“This, our opinion, we immediately communicated to Baku, and we started to define the political atmosphere there. But by one o’clock of the same day, we received news that the Bolsheviks had already neared Khatchmaz, and at four o’clock in the evening, they were at the station of Santait, near Baladjari, that is, in six hours, they had covered a distance of a hundred versts. Then it became quite clear to us what the matter was, and we said: The Bolsheviks have arrived there by express tiain, not having encountered any resistance: consequently, they have entered into the country with quite insignificant forces – with two armoured trains- by agreement with the Azerbaidjan people.
One could have thrown them back with the smallest force, and one could have seized their armoured trains, but seeing that there was no such wish, the entering of the Bolsheviks was transformed into a simple walk.
“Our doubts, as you see, have been fulfilled in full. On what were these our doubts based? They were based on two circumstances. In my opinion, the Bolshevik movement is the movement of politically undeveloped and backward people.
Where there is no democracy, where there are no democratic institutions, and, consequently, where the people do not rule themselves and where they are not involved in the political or social life, the people wait for their deliverers and governors from above – from the people gifted with a steady will and a strong hand.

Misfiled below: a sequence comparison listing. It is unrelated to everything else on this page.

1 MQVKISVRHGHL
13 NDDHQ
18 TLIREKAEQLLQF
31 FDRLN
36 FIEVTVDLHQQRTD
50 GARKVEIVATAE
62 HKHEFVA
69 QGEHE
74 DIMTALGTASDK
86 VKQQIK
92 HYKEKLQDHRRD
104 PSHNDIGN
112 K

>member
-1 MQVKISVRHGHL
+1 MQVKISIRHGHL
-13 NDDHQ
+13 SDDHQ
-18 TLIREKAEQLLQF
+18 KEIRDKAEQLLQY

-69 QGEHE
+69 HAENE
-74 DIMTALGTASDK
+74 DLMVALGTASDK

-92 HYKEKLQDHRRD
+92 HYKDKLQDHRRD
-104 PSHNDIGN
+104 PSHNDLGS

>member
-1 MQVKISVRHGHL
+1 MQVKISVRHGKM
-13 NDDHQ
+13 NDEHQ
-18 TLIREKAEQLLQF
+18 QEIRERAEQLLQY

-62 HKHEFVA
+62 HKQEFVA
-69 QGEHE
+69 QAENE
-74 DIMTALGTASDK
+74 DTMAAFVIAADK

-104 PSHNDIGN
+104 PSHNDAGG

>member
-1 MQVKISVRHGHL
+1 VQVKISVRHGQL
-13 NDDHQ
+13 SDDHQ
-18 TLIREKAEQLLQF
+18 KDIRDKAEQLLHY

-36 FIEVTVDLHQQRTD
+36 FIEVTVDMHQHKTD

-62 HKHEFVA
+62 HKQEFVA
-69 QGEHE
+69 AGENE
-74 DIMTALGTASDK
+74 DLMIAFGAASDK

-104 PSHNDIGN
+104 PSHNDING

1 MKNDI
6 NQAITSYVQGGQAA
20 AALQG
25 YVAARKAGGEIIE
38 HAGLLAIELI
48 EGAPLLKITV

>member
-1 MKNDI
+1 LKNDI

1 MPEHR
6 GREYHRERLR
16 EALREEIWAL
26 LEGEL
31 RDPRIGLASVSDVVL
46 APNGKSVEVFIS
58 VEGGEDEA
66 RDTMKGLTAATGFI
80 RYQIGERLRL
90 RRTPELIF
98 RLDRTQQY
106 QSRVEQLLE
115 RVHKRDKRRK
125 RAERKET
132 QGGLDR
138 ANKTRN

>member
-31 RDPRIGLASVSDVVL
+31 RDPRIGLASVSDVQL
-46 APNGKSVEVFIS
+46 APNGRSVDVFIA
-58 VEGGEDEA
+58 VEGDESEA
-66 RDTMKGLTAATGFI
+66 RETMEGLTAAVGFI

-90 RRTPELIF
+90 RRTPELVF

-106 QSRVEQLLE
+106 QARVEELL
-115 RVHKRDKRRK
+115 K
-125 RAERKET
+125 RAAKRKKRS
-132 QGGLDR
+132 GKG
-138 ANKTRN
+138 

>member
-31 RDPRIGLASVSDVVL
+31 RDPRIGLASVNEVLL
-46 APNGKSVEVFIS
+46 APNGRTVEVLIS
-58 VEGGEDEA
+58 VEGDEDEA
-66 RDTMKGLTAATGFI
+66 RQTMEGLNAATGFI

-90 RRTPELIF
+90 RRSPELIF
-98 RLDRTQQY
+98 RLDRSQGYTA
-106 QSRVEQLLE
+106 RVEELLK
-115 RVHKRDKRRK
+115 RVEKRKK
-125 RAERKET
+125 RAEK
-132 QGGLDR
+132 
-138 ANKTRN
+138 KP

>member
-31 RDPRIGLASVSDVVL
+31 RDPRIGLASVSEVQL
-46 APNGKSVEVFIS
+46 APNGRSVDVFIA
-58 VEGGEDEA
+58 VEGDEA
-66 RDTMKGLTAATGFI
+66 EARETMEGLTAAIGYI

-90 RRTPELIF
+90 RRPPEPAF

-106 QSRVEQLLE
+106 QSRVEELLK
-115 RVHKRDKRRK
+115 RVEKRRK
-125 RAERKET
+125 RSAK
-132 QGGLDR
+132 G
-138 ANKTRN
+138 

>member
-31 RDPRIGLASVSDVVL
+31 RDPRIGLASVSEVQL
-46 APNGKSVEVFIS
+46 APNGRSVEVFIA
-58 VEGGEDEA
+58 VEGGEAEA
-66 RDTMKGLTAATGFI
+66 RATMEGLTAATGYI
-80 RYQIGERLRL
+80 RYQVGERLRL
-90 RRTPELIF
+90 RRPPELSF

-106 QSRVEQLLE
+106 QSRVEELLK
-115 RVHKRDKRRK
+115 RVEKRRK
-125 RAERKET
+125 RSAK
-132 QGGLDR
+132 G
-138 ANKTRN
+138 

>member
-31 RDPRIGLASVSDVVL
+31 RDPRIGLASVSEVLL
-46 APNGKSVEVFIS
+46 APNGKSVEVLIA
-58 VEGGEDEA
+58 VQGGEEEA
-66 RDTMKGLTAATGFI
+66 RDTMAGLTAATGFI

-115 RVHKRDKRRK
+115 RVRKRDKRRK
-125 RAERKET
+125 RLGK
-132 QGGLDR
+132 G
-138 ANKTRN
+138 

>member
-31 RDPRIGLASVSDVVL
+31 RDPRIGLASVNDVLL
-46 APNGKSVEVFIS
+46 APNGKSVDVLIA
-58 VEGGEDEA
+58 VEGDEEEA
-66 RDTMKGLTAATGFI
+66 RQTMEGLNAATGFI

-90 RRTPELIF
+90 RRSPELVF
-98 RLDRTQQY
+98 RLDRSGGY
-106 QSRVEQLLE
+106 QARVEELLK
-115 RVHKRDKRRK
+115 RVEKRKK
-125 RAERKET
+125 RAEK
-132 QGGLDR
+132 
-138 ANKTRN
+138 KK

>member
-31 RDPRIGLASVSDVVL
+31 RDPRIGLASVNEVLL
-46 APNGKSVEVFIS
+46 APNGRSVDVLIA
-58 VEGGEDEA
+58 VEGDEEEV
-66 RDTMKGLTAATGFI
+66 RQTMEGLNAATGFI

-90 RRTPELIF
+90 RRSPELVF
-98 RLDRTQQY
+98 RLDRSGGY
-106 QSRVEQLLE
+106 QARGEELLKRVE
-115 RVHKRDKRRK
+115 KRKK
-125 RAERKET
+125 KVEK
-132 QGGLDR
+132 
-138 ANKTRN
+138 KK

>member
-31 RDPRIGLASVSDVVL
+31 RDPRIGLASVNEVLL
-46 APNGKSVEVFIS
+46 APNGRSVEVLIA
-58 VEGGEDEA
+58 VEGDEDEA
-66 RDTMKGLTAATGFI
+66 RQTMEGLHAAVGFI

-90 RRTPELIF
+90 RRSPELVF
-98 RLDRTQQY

If we add to this the circumstance that none of the great revolutionary gains has been realised in Azerbaidjan, that up to now none of the ground has been taken from the Khans, and that the old agrarian relations have been kept in full – then it is quite easy to understand the discontent of the people with the actual regime and their wish to change this regime even at the price of an adventure. This circumstance prepared the social base for f the Bolshevik revolution in Azerbaiadjan.
“But another factor of no less importance has been added to this- the national factor. And the actual Baku government declares this in its latest appeal. It proclaims the former Azerbaidjan government as a traitor to the people only because it was in union with the Entente – and as the Entente had defeated Turkey and divided it, it was consequently, in the eyes of the Baku communists, the enemy of Azerbaidjan also. And as the Moscow Bolsheviks are also against the Entente – because Europe has not yet recognised them – the interests of Moscow and Erzeroum are joined here, and a link has been made between the Russian communists and the Anatolian Nationalists.